Oman, like many other regional governments, is spending billions of dollars in diversifying its economy away from hydrocarbons.
If all goes to plan, Oman will transform into a major industrial and logistics centre with much of the country’s imports and exports passing through Sohar.
Last year, Sohar Port, in the country’s north, underwent a $130 million (Dh477.4 million) transformation that saw its capacity rise to 1.5 million twenty foot equivalent units, a shipping container measurement, up from 800 million.
The port, benefiting from Muscat Port, about 230km south, closing itself to container vessels last year, saw a 58 per cent rise in TEUs to 330,663 in 2014, according to its website.
“We’re still small,” Andre Toet, Sohar Port chief executive, said by phone in an interview on Wednesday.
The size of the port will soon rise again. In 2017, construction will begin on increasing capacity to 4 million TEU a reported cost of 60 to 70 million Omani riyals ($155-180 million).
Toet declined to confirm the investment figure but said construction would be complete by mid-2018.
Sohar Port also has a 4,500 hectare freezone, which opened in 2010. The freezone has been “fast expanding,” Toet said, with the first 500 hectare block “almost full.”
He said that designing of the second block is underway in hope of starting construction “early next year.”
“I’m quite optimistic about 2015,” Toet added.
So far, the port and free zone have focused on three business pillars; upstream steel metals, upstream hydrocarbons and logistics. It’s now adding a fourth, the food sector.
The construction of the sugar refinery is slated to start in the second quarter, Toet said.
Sohar Port is located on the fringes of a regional market flooded with container ports. Dubai, Abu Dhabi, Qatar and Kuwait are all heavily investing to expand their ports. Dubai’s Jebel Ali, which is just 200km from Sohar, is adding 4 million TEUs to increase its capacity to 19 million TEUs this year.
But Toet dismisses concerns of overcapacity.
“People sometimes forget that around this area, two billion people are living here,” he said.
Unlike other ports in the region, Sohar is located on the Indian Ocean outside the Strait of Hormuz, which neighbouring Iran has threatened to close over the years.
What has troubled Toet more so is how few people actually know where Oman is.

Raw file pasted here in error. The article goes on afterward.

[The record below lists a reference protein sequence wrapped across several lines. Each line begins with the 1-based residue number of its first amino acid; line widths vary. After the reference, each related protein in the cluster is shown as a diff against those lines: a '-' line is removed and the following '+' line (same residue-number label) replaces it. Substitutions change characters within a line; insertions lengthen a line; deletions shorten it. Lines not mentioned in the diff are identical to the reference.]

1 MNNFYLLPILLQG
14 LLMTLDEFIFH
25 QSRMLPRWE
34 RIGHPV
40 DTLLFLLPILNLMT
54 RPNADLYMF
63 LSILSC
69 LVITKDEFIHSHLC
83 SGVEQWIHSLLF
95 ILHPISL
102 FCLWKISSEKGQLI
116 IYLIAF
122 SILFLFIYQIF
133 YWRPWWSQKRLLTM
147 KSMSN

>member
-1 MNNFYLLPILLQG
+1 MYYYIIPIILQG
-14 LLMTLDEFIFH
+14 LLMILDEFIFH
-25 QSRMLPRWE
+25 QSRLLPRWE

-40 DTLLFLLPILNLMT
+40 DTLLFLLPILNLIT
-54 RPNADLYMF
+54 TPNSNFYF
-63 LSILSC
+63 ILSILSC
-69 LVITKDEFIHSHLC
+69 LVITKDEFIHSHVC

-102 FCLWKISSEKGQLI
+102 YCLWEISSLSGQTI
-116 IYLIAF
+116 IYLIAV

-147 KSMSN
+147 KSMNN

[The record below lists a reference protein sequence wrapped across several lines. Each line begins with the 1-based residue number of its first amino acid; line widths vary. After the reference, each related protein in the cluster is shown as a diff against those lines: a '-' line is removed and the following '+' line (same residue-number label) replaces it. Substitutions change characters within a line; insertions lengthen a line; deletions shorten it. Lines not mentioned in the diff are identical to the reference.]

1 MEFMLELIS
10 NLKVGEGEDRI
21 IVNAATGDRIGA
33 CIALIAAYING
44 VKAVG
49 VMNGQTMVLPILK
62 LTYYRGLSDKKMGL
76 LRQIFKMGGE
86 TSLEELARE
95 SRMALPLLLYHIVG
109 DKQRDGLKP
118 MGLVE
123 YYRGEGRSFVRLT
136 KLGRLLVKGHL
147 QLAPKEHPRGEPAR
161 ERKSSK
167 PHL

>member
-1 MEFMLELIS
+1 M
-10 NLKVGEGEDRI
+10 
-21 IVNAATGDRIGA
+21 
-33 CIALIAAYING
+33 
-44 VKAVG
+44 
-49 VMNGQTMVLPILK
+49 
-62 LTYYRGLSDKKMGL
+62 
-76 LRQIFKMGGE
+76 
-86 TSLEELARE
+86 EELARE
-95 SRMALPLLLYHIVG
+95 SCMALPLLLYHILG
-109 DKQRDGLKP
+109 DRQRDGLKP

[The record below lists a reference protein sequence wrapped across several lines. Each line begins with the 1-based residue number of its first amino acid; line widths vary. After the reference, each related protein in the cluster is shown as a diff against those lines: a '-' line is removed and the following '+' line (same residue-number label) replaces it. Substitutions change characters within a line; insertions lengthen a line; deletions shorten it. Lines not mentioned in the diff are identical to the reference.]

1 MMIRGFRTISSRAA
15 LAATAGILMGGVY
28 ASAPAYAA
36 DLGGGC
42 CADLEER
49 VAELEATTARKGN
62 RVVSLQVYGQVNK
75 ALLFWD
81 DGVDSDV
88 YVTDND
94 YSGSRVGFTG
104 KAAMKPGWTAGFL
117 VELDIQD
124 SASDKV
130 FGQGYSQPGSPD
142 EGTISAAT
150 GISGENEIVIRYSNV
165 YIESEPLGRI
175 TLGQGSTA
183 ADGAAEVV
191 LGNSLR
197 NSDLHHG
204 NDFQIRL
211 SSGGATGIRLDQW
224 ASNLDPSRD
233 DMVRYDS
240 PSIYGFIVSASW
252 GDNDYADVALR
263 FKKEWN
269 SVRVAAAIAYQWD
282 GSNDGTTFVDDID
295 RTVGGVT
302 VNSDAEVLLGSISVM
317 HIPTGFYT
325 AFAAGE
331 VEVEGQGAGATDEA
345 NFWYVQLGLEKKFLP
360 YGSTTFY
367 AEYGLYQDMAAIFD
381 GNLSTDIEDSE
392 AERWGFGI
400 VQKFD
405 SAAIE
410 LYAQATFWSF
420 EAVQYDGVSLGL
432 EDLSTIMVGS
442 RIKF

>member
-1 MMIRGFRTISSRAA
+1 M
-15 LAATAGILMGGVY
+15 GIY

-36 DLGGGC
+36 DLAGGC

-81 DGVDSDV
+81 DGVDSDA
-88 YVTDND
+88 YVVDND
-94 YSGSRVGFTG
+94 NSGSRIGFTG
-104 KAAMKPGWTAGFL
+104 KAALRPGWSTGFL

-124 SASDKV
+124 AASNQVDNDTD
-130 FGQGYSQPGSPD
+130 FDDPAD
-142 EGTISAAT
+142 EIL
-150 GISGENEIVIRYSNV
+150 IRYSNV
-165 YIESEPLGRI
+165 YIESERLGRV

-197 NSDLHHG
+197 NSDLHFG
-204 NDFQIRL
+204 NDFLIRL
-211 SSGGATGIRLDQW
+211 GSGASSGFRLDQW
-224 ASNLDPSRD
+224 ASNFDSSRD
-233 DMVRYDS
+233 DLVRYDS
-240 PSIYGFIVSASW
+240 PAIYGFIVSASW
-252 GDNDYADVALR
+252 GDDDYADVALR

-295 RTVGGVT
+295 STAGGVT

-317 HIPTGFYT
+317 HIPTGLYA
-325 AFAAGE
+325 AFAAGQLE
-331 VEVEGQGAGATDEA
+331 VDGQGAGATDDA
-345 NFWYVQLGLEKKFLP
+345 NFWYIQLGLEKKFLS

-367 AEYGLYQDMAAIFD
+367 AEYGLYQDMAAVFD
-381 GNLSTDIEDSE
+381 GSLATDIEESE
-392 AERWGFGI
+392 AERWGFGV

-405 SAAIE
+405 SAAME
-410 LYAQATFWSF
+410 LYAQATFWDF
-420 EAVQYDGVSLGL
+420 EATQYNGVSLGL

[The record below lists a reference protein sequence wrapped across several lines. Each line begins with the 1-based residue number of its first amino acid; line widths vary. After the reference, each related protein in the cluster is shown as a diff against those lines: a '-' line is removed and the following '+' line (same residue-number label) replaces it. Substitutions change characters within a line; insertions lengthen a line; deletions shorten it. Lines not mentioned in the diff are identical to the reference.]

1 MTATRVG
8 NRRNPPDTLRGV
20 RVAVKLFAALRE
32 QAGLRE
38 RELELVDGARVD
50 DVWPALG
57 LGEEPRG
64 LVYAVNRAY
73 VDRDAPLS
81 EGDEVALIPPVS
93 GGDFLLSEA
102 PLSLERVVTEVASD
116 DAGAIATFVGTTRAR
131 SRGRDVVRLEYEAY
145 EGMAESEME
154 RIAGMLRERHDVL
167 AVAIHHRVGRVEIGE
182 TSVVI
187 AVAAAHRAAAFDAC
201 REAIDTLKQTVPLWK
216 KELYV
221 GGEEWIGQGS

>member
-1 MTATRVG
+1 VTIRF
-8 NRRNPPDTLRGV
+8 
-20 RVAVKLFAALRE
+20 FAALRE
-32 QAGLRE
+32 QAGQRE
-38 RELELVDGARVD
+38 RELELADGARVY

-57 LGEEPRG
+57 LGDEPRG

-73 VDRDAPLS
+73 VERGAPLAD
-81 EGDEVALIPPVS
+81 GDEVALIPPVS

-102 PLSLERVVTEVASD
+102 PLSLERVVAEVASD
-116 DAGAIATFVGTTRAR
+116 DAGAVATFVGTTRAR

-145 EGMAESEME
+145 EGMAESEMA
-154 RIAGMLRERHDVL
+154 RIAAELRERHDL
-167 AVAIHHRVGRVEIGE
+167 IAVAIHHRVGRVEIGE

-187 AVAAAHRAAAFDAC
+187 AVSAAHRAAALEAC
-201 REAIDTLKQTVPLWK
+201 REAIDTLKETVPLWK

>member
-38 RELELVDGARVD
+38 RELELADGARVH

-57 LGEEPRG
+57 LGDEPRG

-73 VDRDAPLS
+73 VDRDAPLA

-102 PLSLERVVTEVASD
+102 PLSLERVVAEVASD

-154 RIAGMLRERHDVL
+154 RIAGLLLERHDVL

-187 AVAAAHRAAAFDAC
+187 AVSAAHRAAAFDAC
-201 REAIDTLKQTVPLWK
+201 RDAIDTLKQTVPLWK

“What we found two or three years ago is that when we went around the world, we constantly had to explain that Oman as a country that is 200 kilometres [from]... Dubai,” he said.
“Every time we went to the [United] States, Asia or Europe, no one ... understood where Oman was,” he added.
Sohar Port has since identified six key markets; the UAE, Saudi Arabia, India, South Korea, China and Brazil, to make aggressive inroads in.
In the UAE, Sohar Ports has a billboard just outside Jebel Ali Port that points it out as just 200km away.
“Why go through the Strait when you go straight to the Gulf,” the sign reads.
Toet, who said the port has already “made some inroads” with the marketing blitz, sees Sohar as connecting customers with the Gulf, especially once a regional rail network comes online.
“We strongly believe we will fully benefit from our location,” he said.
“We could play a bigger role in the gateway concept so that ships drop off [cargo] in Sohar and then it’s pushed by rail up north,” Toet added.
The six countries of the Gulf Cooperation Council (GCC), which includes Oman and the UAE, are building national rail networks that will connect with each other. Uncertainty surrounds when the network will be complete. It was previously slated to come online in 2018 but a GCC representative stated this week that some countries may not be ready by then.
Toet, who sees the regional rail link as a “game-changer,” said he expects Oman to be connected by rail by “2018/2019” with a link from Sohar with Al Ain, in the east of the Abu Dhabi emirate.
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